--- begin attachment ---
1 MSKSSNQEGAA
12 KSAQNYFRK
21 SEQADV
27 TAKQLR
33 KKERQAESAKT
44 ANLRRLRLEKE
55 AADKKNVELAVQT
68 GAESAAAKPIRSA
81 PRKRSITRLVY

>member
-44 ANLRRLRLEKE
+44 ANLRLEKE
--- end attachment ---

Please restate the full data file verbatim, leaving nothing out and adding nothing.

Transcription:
1 MSKSSNQEGAA
12 KSAQNYFRK
21 SEQADV
27 TAKQLR
33 KKERQAESAKT
44 ANLRRLRLEKE
55 AADKKNVELAVQT
68 GAESAAAKPIRSA
81 PRKRSITRLVY

>member
-44 ANLRRLRLEKE
+44 ANLRLEKE